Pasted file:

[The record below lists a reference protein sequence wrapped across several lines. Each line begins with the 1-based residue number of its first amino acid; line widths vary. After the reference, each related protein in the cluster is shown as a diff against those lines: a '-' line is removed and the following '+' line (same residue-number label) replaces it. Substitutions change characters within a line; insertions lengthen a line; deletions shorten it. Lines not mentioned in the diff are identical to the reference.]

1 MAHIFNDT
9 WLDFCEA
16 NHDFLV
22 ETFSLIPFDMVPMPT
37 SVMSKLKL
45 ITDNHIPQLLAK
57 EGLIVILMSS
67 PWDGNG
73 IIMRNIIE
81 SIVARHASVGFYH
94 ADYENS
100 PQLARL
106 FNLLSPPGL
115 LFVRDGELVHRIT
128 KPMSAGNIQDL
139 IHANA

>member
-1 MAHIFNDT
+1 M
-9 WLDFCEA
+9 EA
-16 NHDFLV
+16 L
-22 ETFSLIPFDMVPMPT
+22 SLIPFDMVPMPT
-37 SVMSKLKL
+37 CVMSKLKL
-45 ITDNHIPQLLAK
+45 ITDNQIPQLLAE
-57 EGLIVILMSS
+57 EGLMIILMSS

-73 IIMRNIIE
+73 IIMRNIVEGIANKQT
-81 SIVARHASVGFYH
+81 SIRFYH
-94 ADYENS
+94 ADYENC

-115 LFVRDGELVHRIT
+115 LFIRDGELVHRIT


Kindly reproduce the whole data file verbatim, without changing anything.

[The record below lists a reference protein sequence wrapped across several lines. Each line begins with the 1-based residue number of its first amino acid; line widths vary. After the reference, each related protein in the cluster is shown as a diff against those lines: a '-' line is removed and the following '+' line (same residue-number label) replaces it. Substitutions change characters within a line; insertions lengthen a line; deletions shorten it. Lines not mentioned in the diff are identical to the reference.]

1 MAHIFNDT
9 WLDFCEA
16 NHDFLV
22 ETFSLIPFDMVPMPT
37 SVMSKLKL
45 ITDNHIPQLLAK
57 EGLIVILMSS
67 PWDGNG
73 IIMRNIIE
81 SIVARHASVGFYH
94 ADYENS
100 PQLARL
106 FNLLSPPGL
115 LFVRDGELVHRIT
128 KPMSAGNIQDL
139 IHANA

>member
-1 MAHIFNDT
+1 M
-9 WLDFCEA
+9 EA
-16 NHDFLV
+16 L
-22 ETFSLIPFDMVPMPT
+22 SLIPFDMVPMPT
-37 SVMSKLKL
+37 CVMSKLKL
-45 ITDNHIPQLLAK
+45 ITDNQIPQLLAE
-57 EGLIVILMSS
+57 EGLMIILMSS

-73 IIMRNIIE
+73 IIMRNIVEGIANKQT
-81 SIVARHASVGFYH
+81 SIRFYH
-94 ADYENS
+94 ADYENC

-115 LFVRDGELVHRIT
+115 LFIRDGELVHRIT